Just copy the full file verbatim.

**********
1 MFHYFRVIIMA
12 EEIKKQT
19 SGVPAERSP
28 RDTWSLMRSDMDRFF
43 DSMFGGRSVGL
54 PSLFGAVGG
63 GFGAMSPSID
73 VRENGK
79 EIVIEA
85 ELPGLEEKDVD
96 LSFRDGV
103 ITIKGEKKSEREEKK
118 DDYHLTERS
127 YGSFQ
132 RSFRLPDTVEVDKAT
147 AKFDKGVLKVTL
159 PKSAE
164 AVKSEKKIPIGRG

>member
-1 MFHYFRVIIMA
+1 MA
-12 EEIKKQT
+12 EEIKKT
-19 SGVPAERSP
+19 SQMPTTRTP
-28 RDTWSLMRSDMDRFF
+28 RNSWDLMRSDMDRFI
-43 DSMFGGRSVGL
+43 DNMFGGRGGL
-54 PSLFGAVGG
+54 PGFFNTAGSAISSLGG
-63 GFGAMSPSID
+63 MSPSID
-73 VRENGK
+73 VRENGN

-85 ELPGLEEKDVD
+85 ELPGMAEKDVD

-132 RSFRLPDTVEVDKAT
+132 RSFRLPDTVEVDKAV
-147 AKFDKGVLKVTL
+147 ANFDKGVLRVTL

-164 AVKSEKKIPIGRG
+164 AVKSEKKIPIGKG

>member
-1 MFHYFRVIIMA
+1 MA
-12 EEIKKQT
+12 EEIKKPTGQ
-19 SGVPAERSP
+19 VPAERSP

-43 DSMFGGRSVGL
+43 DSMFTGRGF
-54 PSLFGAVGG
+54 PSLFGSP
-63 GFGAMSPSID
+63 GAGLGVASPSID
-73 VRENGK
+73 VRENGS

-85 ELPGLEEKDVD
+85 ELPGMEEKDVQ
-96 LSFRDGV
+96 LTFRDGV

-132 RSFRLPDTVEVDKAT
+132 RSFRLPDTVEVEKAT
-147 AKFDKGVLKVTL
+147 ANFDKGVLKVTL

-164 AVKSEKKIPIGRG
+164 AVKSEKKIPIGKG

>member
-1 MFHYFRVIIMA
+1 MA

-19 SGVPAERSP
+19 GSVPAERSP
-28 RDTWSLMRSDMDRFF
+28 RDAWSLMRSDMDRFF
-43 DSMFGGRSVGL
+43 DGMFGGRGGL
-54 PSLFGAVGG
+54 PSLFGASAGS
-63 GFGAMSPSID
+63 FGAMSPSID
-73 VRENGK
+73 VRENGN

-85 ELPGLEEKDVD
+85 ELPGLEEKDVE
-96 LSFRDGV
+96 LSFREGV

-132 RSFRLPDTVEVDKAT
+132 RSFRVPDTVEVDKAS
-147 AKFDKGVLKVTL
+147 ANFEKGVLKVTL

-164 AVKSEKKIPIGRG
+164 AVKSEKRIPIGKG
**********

1 MFHYFRVIIMA
12 EEIKKQT
19 SGVPAERSP
28 RDTWSLMRSDMDRFF
43 DSMFGGRSVGL
54 PSLFGAVGG
63 GFGAMSPSID
73 VRENGK
79 EIVIEA
85 ELPGLEEKDVD
96 LSFRDGV
103 ITIKGEKKSEREEKK
118 DDYHLTERS
127 YGSFQ
132 RSFRLPDTVEVDKAT
147 AKFDKGVLKVTL
159 PKSAE
164 AVKSEKKIPIGRG

>member
-1 MFHYFRVIIMA
+1 MA
-12 EEIKKQT
+12 EEIKKT
-19 SGVPAERSP
+19 SQMPTTRTP
-28 RDTWSLMRSDMDRFF
+28 RNSWDLMRSDMDRFI
-43 DSMFGGRSVGL
+43 DNMFGGRGGL
-54 PSLFGAVGG
+54 PGFFNTAGSAISSLGG
-63 GFGAMSPSID
+63 MSPSID
-73 VRENGK
+73 VRENGN

-85 ELPGLEEKDVD
+85 ELPGMAEKDVD

-132 RSFRLPDTVEVDKAT
+132 RSFRLPDTVEVDKAV
-147 AKFDKGVLKVTL
+147 ANFDKGVLRVTL

-164 AVKSEKKIPIGRG
+164 AVKSEKKIPIGKG

>member
-1 MFHYFRVIIMA
+1 MA
-12 EEIKKQT
+12 EEIKKPTGQ
-19 SGVPAERSP
+19 VPAERSP

-43 DSMFGGRSVGL
+43 DSMFTGRGF
-54 PSLFGAVGG
+54 PSLFGSP
-63 GFGAMSPSID
+63 GAGLGVASPSID
-73 VRENGK
+73 VRENGS

-85 ELPGLEEKDVD
+85 ELPGMEEKDVQ
-96 LSFRDGV
+96 LTFRDGV

-132 RSFRLPDTVEVDKAT
+132 RSFRLPDTVEVEKAT
-147 AKFDKGVLKVTL
+147 ANFDKGVLKVTL

-164 AVKSEKKIPIGRG
+164 AVKSEKKIPIGKG

>member
-1 MFHYFRVIIMA
+1 MA

-19 SGVPAERSP
+19 GSVPAERSP
-28 RDTWSLMRSDMDRFF
+28 RDAWSLMRSDMDRFF
-43 DSMFGGRSVGL
+43 DGMFGGRGGL
-54 PSLFGAVGG
+54 PSLFGASAGS
-63 GFGAMSPSID
+63 FGAMSPSID
-73 VRENGK
+73 VRENGN

-85 ELPGLEEKDVD
+85 ELPGLEEKDVE
-96 LSFRDGV
+96 LSFREGV

-132 RSFRLPDTVEVDKAT
+132 RSFRVPDTVEVDKAS
-147 AKFDKGVLKVTL
+147 ANFEKGVLKVTL

-164 AVKSEKKIPIGRG
+164 AVKSEKRIPIGKG